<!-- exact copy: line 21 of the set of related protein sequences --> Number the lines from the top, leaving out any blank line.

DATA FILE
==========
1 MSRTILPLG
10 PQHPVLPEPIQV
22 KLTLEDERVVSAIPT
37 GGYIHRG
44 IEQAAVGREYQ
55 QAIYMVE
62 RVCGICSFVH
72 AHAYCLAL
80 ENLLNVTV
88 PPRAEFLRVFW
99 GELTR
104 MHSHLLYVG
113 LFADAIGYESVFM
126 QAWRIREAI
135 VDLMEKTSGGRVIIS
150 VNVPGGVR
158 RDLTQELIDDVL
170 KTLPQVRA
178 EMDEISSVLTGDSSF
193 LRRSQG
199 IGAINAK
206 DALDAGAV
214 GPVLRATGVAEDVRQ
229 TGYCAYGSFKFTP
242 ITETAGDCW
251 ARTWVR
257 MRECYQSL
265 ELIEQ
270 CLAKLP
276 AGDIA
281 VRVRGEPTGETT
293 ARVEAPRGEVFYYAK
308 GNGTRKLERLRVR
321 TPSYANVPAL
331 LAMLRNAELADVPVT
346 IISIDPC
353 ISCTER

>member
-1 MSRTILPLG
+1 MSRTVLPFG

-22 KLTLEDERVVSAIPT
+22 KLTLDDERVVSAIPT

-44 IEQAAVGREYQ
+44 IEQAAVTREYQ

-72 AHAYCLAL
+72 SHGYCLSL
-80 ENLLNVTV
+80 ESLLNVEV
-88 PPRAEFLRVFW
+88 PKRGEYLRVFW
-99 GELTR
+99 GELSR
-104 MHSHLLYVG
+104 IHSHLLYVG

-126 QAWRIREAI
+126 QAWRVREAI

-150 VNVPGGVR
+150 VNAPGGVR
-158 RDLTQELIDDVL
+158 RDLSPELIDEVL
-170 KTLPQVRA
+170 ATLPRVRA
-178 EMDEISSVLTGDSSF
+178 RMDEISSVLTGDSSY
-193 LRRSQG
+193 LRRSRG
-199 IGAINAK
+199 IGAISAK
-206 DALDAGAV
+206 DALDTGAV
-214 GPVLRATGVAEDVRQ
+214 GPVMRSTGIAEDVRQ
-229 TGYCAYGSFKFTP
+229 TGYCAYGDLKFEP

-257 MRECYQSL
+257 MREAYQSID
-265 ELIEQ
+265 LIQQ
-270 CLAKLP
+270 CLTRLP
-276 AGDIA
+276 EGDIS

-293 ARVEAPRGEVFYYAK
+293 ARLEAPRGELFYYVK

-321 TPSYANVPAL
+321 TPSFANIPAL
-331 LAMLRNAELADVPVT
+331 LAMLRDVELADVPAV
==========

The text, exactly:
199 IGAINAK